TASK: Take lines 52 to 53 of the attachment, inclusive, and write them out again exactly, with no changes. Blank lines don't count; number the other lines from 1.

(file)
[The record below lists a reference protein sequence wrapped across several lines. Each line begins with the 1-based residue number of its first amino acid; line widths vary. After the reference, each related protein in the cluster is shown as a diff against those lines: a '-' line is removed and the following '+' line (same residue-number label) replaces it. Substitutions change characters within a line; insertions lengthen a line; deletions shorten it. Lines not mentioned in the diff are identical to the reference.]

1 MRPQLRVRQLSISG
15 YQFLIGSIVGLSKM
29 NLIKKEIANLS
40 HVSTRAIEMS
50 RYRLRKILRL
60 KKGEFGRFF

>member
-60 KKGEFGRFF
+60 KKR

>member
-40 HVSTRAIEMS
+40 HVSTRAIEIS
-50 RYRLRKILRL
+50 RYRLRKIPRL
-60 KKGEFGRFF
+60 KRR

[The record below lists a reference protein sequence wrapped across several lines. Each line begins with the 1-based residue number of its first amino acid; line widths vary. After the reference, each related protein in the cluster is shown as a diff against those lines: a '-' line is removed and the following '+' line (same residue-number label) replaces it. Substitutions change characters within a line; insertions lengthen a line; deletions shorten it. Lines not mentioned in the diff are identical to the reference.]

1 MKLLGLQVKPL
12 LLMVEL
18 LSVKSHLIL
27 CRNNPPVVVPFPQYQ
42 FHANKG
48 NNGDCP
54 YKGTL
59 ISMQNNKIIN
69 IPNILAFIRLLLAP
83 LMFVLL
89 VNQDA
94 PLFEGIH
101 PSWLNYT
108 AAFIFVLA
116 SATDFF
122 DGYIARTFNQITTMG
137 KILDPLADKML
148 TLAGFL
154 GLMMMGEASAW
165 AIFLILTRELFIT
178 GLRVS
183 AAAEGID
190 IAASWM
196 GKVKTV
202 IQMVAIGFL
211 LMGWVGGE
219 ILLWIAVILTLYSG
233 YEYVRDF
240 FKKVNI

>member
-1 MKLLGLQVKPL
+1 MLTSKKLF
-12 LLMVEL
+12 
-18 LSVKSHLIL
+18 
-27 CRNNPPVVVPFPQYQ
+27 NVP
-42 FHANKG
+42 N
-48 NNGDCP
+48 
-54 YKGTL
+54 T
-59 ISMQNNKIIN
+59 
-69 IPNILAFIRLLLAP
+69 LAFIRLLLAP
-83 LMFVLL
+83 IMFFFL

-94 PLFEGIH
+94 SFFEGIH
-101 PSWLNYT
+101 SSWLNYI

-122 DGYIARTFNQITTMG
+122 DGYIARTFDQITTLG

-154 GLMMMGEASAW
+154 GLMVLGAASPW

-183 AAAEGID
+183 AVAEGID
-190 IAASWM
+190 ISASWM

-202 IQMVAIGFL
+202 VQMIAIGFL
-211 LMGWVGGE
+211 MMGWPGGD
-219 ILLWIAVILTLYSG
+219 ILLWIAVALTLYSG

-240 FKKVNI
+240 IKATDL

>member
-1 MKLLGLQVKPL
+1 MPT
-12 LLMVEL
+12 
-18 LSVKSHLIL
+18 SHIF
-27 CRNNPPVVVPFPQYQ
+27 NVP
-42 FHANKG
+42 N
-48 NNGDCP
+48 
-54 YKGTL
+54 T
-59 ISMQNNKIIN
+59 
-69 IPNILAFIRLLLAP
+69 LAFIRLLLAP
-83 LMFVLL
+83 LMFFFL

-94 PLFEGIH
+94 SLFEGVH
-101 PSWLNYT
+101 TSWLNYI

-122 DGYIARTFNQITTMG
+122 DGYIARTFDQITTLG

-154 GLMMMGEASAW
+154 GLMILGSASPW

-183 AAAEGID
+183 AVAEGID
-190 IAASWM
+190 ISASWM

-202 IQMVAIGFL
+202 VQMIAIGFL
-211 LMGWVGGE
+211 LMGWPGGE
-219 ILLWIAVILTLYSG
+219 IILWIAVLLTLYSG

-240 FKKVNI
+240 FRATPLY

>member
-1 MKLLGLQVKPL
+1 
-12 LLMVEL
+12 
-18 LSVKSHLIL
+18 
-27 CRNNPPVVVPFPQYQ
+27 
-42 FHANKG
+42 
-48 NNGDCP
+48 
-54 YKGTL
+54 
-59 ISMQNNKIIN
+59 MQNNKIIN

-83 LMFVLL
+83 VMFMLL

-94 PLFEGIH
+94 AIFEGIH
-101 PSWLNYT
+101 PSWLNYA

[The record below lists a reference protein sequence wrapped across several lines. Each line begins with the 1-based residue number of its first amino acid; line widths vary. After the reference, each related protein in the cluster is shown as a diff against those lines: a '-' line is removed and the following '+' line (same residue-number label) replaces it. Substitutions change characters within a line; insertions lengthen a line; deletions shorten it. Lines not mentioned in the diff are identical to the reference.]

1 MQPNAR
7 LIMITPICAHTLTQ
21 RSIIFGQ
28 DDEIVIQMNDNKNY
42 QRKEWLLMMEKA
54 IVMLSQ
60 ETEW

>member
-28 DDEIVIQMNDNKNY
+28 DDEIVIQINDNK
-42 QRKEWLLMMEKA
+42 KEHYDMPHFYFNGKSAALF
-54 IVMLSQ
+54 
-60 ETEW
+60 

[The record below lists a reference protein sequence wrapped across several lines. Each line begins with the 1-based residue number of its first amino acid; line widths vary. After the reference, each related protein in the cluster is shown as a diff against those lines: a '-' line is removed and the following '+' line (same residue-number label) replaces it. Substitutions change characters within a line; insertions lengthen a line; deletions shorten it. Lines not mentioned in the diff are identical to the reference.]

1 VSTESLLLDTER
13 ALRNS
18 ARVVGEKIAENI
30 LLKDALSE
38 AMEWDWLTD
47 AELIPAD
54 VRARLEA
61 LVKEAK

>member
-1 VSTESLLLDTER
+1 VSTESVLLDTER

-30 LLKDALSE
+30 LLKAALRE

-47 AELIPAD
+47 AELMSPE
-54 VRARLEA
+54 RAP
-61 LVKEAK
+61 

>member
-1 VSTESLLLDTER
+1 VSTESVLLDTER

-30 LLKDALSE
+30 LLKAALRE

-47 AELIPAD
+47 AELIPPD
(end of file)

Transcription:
+12 
-18 LSVKSHLIL